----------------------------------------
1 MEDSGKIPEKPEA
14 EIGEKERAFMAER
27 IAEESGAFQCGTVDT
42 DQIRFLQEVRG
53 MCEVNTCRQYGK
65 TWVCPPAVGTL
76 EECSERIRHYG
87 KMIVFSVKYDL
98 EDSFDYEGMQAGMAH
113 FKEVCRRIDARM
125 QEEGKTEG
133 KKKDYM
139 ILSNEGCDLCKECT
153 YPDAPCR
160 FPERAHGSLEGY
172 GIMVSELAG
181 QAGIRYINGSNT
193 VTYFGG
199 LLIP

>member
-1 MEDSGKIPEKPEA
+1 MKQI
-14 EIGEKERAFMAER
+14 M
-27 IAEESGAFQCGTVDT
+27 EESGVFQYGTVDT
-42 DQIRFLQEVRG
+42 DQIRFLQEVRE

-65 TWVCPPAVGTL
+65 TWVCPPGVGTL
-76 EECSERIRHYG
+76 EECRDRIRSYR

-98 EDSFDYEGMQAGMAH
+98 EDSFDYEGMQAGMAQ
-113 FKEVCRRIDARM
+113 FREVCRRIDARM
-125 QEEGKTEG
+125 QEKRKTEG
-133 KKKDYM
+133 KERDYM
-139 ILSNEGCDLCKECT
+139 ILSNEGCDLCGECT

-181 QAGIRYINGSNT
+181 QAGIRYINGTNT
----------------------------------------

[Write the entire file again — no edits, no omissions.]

1 MEDSGKIPEKPEA
14 EIGEKERAFMAER
27 IAEESGAFQCGTVDT
42 DQIRFLQEVRG
53 MCEVNTCRQYGK
65 TWVCPPAVGTL
76 EECSERIRHYG
87 KMIVFSVKYDL
98 EDSFDYEGMQAGMAH
113 FKEVCRRIDARM
125 QEEGKTEG
133 KKKDYM
139 ILSNEGCDLCKECT
153 YPDAPCR
160 FPERAHGSLEGY
172 GIMVSELAG
181 QAGIRYINGSNT
193 VTYFGG
199 LLIP

>member
-1 MEDSGKIPEKPEA
+1 MKQI
-14 EIGEKERAFMAER
+14 M
-27 IAEESGAFQCGTVDT
+27 EESGVFQYGTVDT
-42 DQIRFLQEVRG
+42 DQIRFLQEVRE

-65 TWVCPPAVGTL
+65 TWVCPPGVGTL
-76 EECSERIRHYG
+76 EECRDRIRSYR

-98 EDSFDYEGMQAGMAH
+98 EDSFDYEGMQAGMAQ
-113 FKEVCRRIDARM
+113 FREVCRRIDARM
-125 QEEGKTEG
+125 QEKRKTEG
-133 KKKDYM
+133 KERDYM
-139 ILSNEGCDLCKECT
+139 ILSNEGCDLCGECT

-181 QAGIRYINGSNT
+181 QAGIRYINGTNT